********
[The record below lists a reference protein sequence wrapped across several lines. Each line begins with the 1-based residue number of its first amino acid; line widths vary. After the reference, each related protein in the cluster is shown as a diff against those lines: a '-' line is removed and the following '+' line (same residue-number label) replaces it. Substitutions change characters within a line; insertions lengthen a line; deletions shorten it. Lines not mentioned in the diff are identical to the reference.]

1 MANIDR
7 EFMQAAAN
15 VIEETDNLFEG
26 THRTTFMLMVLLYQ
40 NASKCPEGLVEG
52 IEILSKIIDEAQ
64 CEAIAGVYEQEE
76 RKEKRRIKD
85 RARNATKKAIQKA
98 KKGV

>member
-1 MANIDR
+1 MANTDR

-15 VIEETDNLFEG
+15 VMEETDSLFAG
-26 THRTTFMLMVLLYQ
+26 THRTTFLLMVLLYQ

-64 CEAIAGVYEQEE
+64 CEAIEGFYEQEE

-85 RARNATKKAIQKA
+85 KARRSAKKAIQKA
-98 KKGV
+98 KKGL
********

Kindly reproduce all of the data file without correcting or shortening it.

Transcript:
[The record below lists a reference protein sequence wrapped across several lines. Each line begins with the 1-based residue number of its first amino acid; line widths vary. After the reference, each related protein in the cluster is shown as a diff against those lines: a '-' line is removed and the following '+' line (same residue-number label) replaces it. Substitutions change characters within a line; insertions lengthen a line; deletions shorten it. Lines not mentioned in the diff are identical to the reference.]

1 MANIDR
7 EFMQAAAN
15 VIEETDNLFEG
26 THRTTFMLMVLLYQ
40 NASKCPEGLVEG
52 IEILSKIIDEAQ
64 CEAIAGVYEQEE
76 RKEKRRIKD
85 RARNATKKAIQKA
98 KKGV

>member
-1 MANIDR
+1 MANTDR

-15 VIEETDNLFEG
+15 VMEETDSLFAG
-26 THRTTFMLMVLLYQ
+26 THRTTFLLMVLLYQ

-64 CEAIAGVYEQEE
+64 CEAIEGFYEQEE

-85 RARNATKKAIQKA
+85 KARRSAKKAIQKA
-98 KKGV
+98 KKGL